America is convulsing in pain. We’re just over halfway through 2020 and the world has experienced a crippling pandemic, a debilitated economy, and mass outrage over the murder of George Floyd. Amid the chaos, however, a recent decision from the U.S. Supreme Court has given hope to many in the LGBT community.
In mid-June, Supreme Court Justice Neil Gorsuch shocked the nation by authoring the majority opinion of a 6-3 vote that banned employers from discriminating against LGBT employees. Needless to say, LGBT activists across the country rejoiced over this gift — which happened to occur during Pride month, no less. Meanwhile, several conservatives scorned Gorsuch for a flawed textualist interpretation of the Constitution.
But the general consensus is clear, even from voices like dissenting conservative Justice Brett Kavanaugh, who said gay Americans can “take pride” in the ruling’s result. The ruling is heralded as a win for LGBT tolerance. But still, I’m left asking: Is it? Is tolerance truly best achieved by force or by persuasion?
Naturally, I’m happy that my continued professional livelihood as a gay man just became a bit more certain. Yet, if we think about it, the recent SCOTUS decision in Bostock v. Clayton County does very little to address genuine instances of homophobic biases.
After all, it can’t. All it has done is buried these prejudices under legalese. SCOTUS’s ruling may have excited LGBT allies, but it certainly didn’t change the hearts and minds of homophobic business owners.
Ultimately, we have to acknowledge how this ruling will be detrimental to LGBT folks. Now, instead of having a clear idea of what their employer thinks, gay folks will be subject to latent discrimination that will be quite difficult to prove, much less fight. Whereas a homophobic business owner could be boycotted if her views came to light, they’re now much more likely to flourish in the dark, and I might unknowingly become employed by one of them.
History can be a great teacher here if we listen to her. The Stonewall Riots, for example, were the precursor to several social organizations that advocate for tolerance. In the late 1960s, Stonewall Inn was a haven for socially marginalized individuals who sought companionship. In a world that despised them, gay people found comfort among like-minded souls.
Their peace was routinely interrupted, however, by vile police raids, which provoked Stonewall’s patrons to yell “Enough!” Thus, the Stonewall Riots were born.
Observers of the Stonewall incident often focus on the riots. What is not often discussed, however, is the sophisticated network of social organizations from Stonewall’s example that advanced perspectives on LGBT matters.
On June 28, 1970, the first anniversary of the Stonewall riots, everything changed. The first gay pride parade — which was more of a political statement than a celebration — ricocheted through the cultural landscape of the 1970s. The parade marched from the solemn grounds of Stonewall down to Central Park and straight into the media limelight, with the headline “Thousands of Homosexuals Hold A Protest Rally in Central Park” splashed across the front page of The New York Times.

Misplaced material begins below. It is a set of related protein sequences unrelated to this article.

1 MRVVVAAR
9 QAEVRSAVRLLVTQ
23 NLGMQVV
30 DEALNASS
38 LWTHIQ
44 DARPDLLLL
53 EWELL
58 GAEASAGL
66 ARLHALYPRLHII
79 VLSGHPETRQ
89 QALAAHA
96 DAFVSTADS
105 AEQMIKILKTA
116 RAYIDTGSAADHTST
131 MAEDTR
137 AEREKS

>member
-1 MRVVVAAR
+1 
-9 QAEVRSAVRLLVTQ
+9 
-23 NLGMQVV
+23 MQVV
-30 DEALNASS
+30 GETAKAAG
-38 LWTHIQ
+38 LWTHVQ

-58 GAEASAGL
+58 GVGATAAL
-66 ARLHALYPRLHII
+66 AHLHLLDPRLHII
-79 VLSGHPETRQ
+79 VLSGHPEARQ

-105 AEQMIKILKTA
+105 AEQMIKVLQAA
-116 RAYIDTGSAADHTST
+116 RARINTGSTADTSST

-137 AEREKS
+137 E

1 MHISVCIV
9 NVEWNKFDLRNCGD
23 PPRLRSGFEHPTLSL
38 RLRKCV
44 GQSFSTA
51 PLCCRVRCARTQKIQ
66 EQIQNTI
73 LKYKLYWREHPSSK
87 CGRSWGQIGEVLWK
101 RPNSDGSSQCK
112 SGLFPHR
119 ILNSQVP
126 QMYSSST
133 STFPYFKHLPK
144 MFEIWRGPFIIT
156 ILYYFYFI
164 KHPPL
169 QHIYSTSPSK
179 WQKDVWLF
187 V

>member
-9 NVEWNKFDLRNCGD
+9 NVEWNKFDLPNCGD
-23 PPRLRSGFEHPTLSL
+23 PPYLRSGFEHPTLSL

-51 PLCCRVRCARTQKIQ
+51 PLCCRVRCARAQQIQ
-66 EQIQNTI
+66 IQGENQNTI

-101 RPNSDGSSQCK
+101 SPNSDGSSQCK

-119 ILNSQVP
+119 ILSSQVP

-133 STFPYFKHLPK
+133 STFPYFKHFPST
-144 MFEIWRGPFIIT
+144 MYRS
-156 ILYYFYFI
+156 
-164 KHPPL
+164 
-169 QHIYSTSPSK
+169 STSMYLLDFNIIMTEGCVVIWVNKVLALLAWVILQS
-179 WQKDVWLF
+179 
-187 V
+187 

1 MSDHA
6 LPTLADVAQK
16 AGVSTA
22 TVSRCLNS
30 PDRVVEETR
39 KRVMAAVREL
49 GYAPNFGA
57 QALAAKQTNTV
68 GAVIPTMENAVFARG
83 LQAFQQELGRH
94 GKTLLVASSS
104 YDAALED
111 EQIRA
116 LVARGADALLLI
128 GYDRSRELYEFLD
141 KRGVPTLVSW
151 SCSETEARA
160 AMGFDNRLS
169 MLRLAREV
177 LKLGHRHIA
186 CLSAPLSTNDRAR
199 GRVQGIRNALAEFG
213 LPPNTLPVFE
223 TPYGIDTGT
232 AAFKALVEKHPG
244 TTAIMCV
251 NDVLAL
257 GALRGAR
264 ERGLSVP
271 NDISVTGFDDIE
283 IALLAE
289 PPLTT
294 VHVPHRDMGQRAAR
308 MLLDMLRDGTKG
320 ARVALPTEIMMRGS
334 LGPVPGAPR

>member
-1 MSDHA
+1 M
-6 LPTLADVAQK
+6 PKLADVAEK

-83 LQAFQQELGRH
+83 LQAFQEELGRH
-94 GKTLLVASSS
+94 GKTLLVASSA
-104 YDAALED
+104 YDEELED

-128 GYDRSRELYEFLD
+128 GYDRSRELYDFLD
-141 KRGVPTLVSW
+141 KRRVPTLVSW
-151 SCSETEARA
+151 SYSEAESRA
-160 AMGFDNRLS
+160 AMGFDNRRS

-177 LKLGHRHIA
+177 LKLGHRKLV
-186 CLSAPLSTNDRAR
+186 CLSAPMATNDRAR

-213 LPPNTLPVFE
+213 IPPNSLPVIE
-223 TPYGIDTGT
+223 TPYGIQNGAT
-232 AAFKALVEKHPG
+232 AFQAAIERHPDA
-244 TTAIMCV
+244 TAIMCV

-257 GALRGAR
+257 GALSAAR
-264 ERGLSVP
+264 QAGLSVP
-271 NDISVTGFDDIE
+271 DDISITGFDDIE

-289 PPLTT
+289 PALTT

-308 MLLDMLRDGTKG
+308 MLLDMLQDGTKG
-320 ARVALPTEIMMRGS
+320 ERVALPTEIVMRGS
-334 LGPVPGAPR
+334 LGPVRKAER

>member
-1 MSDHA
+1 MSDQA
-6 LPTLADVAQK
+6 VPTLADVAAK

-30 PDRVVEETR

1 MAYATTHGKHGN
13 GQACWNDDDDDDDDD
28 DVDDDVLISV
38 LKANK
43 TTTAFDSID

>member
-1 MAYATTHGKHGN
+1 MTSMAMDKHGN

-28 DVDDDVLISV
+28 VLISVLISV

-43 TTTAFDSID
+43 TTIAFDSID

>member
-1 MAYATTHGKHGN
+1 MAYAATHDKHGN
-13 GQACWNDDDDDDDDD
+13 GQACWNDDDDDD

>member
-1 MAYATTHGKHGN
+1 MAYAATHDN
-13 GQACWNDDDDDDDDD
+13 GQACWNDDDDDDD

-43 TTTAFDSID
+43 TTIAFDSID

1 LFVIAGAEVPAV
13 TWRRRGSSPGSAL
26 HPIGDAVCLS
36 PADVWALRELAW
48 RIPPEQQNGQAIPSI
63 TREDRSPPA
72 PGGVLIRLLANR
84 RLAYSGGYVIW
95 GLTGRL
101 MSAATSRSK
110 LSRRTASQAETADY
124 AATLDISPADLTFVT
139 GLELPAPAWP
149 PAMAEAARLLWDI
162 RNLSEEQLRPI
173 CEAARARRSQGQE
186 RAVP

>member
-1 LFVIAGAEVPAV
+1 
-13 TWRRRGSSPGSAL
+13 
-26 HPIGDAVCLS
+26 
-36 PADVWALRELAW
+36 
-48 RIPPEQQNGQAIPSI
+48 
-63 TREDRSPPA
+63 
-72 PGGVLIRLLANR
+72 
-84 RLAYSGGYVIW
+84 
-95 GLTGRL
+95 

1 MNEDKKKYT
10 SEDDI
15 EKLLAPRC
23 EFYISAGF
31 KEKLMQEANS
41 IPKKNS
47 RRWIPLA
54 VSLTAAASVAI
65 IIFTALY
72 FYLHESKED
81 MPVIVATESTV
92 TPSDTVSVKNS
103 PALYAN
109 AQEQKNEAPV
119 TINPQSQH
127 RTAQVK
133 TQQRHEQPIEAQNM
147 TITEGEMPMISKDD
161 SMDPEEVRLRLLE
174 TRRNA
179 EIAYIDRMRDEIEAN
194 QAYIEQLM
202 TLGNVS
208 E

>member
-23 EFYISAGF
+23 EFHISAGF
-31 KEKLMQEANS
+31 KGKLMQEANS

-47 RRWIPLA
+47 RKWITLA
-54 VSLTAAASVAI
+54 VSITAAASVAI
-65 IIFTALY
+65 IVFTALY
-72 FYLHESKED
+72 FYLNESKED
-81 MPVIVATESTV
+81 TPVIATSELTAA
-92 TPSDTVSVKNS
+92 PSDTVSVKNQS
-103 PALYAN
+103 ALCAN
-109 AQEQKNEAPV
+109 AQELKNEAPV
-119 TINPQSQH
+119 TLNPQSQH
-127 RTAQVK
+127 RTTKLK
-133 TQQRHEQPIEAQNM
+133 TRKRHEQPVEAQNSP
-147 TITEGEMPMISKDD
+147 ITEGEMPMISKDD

Shortly thereafter, pride movements popped up around the nation. In places like Los Angeles, San Francisco, and Chicago, hundreds of gay demonstrators had one unifying message: We will be treated equally.
This gospel of acceptance and equality persisted, and ultimately changed perspectives. A 2019 study conducted by the Annual Review of Sociology shows the relationship between persuasion and this ideological shift.
In 1973, for example, only 10 percent of Americans thought homosexual relations were not wrong. By the 2000s, the study found, that perspective had doubled. Similarly, in 1989, only 42 percent of Americans supported hiring homosexuals as elementary school teachers. In 2007, 70 percent of Americans supported that proposition — a figure that’s certainly grown even more over the years. I really would rather work for someone in that 70 percent.
None of these perspectives were delivered by the Supreme Court’s stamp of approval or by significant governmental support. Quite the opposite, in fact, as during the first part of the 2000s, political actors in the federal government sought to constitutionally prohibit gay marriage.
Ultimately, the social acceptance of gay individuals emerged from years of dedicated social messaging and nonprofit work. Regular people — not justices and certainly not government bureaucrats — created a safer world for gay men like me. In the final analysis, that’s a strategy gay activists must pursue in the future if we want genuine change.
So, go ahead, celebrate the court’s sentiments and its recent Bostock pronouncement. But, in that jubilation, let’s not forget that we have the power to shape our world. It’ll take a lot more than a gavel slam from a judge to change the minds of the remaining bigots in society. In the meantime, I don’t want to unwittingly work for one.